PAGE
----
Country Living
Country Living, Country Skills
Country People

KountryLife.com - A Country Living Resource and Community
Community
Message Board
Country Topics
Trading Post
Memory Lane
Country Skills
Country Cooking

Channels
Gardening
Livestock
The Kitchen
Machinery
Tools

Photographs
Photo Gallery
Vintage Photos
Special Collections

Fun
Country Humor
Country Sounds
Coloring Book
Interactive Story

Farm Tractors
Pictures
Tractor Parts
Tractor Manuals

Miscellaneous
Classic Trucks
Antique Tractors
Modern Tractors
Site Map
Links Page
Contact Us

  
Country Discussion Topics
To add your comments to this topic, click on one of the 'Reply' links below.

Walnut Lumber
[Return to Topics]

Rob Mo.    Posted 06-22-2003 at 12:04:37       [Reply]  [Send Email]
Gots a ustion for ya'll. I recently had some Walnut sawed into 1x's. I got them stacked in a shed with a 1/2" spacing betweem the boards. To my understanding it will take 6-7 years for them to dry out naturally. Am I correct? One more thing, is there anything I need to spray on them to keep insects off? Not that I am having a problem right now, just in case.


Robert    Posted 06-22-2003 at 12:51:51       [Reply]  [No Email]
Four quarter (1") walnut will dry down to about 12% in a year, and it probably won't go much lower than that "unless" you move it into a heated space!! If you are going to build furniture ect.. you want it down to 6 or 7%, so plan on "stickering" it indoors after a year for a couple more months.

I'd want "at least" 3/4" ("dry" stickers) between the boards (but no more than 1" or 1" wide stickers either), and a sticker every two feet or LESS. Keep the pile level and at least 18" off the ground too. If the ground stays damp, put plastic under the pile to keep the bottom layers dry. The space "needs" to have air flowing through it too. Put the "best" boards on the bottom on the pile.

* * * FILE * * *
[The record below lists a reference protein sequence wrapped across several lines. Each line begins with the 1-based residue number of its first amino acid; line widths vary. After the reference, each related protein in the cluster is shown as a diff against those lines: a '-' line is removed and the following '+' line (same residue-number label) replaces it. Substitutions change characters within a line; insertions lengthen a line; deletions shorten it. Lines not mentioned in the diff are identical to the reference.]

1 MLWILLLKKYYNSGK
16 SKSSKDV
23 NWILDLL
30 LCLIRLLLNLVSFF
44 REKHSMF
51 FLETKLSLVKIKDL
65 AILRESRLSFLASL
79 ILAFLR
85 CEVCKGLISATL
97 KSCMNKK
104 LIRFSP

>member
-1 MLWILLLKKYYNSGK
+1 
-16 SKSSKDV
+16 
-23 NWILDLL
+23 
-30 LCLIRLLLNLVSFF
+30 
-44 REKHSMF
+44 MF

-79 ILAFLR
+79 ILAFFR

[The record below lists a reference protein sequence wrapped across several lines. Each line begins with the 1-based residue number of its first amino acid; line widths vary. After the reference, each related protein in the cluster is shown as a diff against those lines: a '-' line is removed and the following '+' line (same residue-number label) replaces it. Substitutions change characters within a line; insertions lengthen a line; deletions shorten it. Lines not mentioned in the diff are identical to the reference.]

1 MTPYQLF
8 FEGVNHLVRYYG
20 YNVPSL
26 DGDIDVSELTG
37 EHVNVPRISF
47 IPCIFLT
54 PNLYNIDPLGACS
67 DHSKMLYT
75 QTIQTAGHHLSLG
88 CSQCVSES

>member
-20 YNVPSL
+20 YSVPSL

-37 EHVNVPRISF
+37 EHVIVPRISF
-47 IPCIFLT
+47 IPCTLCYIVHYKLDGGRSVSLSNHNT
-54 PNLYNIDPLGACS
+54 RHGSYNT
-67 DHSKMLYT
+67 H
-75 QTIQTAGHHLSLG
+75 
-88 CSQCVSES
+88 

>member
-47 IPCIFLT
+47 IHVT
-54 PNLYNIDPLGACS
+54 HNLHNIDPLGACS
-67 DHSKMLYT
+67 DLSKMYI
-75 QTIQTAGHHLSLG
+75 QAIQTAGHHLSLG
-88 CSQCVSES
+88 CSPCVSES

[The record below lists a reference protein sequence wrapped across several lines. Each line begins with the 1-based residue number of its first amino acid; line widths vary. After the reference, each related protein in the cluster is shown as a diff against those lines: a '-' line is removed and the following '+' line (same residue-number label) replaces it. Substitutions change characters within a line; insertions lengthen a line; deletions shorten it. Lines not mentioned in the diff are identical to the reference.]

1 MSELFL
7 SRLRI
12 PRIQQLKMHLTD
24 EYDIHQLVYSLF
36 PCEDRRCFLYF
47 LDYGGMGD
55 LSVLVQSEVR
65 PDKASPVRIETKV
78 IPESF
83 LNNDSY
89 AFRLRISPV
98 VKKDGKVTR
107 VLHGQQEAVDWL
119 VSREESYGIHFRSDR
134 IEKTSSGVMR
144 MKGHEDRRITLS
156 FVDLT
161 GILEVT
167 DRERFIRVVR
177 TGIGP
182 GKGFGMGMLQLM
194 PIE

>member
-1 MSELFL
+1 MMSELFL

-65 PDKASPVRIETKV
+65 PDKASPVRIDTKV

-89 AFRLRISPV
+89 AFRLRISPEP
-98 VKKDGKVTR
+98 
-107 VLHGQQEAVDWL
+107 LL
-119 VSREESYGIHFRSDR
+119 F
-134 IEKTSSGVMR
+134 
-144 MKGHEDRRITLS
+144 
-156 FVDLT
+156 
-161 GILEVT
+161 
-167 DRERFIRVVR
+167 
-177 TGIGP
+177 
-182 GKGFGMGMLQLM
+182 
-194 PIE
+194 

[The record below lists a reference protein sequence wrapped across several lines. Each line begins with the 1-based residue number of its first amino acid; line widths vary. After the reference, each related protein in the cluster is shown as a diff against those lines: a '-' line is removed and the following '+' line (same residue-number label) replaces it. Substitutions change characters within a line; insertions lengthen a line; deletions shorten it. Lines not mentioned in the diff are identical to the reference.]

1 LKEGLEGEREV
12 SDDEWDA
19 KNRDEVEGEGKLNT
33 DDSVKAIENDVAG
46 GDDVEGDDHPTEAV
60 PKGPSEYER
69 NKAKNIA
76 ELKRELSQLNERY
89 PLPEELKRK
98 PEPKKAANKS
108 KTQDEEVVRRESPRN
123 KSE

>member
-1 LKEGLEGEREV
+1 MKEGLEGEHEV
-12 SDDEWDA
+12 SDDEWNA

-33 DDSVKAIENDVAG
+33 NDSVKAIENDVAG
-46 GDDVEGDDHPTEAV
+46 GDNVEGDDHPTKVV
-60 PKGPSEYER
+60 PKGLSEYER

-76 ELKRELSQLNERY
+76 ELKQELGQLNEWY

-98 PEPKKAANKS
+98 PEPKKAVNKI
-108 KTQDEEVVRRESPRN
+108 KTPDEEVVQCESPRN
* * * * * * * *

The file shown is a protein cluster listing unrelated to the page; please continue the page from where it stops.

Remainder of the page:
Bugs don't like dry stickered wood, and if it's stickered properly, it will be surface dry in a couple weeks so you shouldn't have any bug problems.

Robert


Rob Mo.    Posted 06-22-2003 at 18:58:04       [Reply]  [Send Email]
I have the boards inside a shed that is always dry on pallets. Is that alright or will I have to tear down the pile just to make you happy?


Robert    Posted 06-23-2003 at 15:11:46       [Reply]  [No Email]
I'm happy now :>). BUT, if you want to be happy a year from now, you probably have some work ahead of you!! You don't have to do everything i said in my last post, but every step you skip the quality of the lumber goes DOWN. You decide what YOU want.
BTW, i forgot to say in my last post to also seal the ends of all the boards with "Anchorseal". (made by UC coatings) And NO, paint and all the other things people suggest will NOT work as well!
Robert


Clod    Posted 06-22-2003 at 20:09:34       [Reply]  [No Email]
He might be an expert and be 100 percent correct..But if you like,,We can toss it up for a vote here and find out the popular method.That is how we get politicians out of our states and dump them off on the Feds.


Clod    Posted 06-22-2003 at 12:09:00       [Reply]  [No Email]
I dont remember the rules.But do a search on gunstock wood suppliers. You wil likely find out the answers to your questions.They use walnut,They know all about the handleing and processing as the stocks are boards prior to the work done to turn them into rifle stocks.I might find something for you if the boss does not call.


Clod    Posted 06-22-2003 at 12:28:47       [Reply]  [No Email]
The wood thing should be here.


Clod    Posted 06-22-2003 at 12:23:25       [Reply]  [No Email]
just take it from here and you will find a trail to the info.


Clod    Posted 06-22-2003 at 15:32:12       [Reply]  [No Email]
See? Somebody here always has the right answer,They might not have all the answers,,But if they miss one,Some other will hit it.


[Return to Topics]



[Home] [Search]

Copyright © 1999-2013 KountryLife.com
All Rights Reserved
A Country Living Resource and Community